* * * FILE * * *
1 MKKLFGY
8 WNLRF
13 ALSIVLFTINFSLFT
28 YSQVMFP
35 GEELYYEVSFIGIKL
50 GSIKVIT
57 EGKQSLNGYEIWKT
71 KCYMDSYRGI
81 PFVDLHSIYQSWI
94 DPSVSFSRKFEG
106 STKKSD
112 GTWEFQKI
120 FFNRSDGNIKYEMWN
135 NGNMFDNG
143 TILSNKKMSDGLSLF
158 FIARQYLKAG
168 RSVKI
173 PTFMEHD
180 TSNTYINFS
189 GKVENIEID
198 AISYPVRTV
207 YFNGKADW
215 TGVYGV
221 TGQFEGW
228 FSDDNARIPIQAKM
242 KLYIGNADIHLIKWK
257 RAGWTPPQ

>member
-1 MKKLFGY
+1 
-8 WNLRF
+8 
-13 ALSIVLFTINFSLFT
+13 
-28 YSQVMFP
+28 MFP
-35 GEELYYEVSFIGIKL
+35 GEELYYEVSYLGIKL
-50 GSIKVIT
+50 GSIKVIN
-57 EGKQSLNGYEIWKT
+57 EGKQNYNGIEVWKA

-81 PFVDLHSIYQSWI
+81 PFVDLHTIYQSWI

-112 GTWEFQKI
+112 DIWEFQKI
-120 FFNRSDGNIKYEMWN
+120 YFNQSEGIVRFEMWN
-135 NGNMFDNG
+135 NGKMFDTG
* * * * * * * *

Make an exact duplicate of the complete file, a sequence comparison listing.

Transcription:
1 MKKLFGY
8 WNLRF
13 ALSIVLFTINFSLFT
28 YSQVMFP
35 GEELYYEVSFIGIKL
50 GSIKVIT
57 EGKQSLNGYEIWKT
71 KCYMDSYRGI
81 PFVDLHSIYQSWI
94 DPSVSFSRKFEG
106 STKKSD
112 GTWEFQKI
120 FFNRSDGNIKYEMWN
135 NGNMFDNG
143 TILSNKKMSDGLSLF
158 FIARQYLKAG
168 RSVKI
173 PTFMEHD
180 TSNTYINFS
189 GKVENIEID
198 AISYPVRTV
207 YFNGKADW
215 TGVYGV
221 TGQFEGW
228 FSDDNARIPIQAKM
242 KLYIGNADIHLIKWK
257 RAGWTPPQ

>member
-1 MKKLFGY
+1 
-8 WNLRF
+8 
-13 ALSIVLFTINFSLFT
+13 
-28 YSQVMFP
+28 MFP
-35 GEELYYEVSFIGIKL
+35 GEELYYEVSYLGIKL
-50 GSIKVIT
+50 GSIKVIN
-57 EGKQSLNGYEIWKT
+57 EGKQNYNGIEVWKA

-81 PFVDLHSIYQSWI
+81 PFVDLHTIYQSWI

-112 GTWEFQKI
+112 DIWEFQKI
-120 FFNRSDGNIKYEMWN
+120 YFNQSEGIVRFEMWN
-135 NGNMFDNG
+135 NGKMFDTG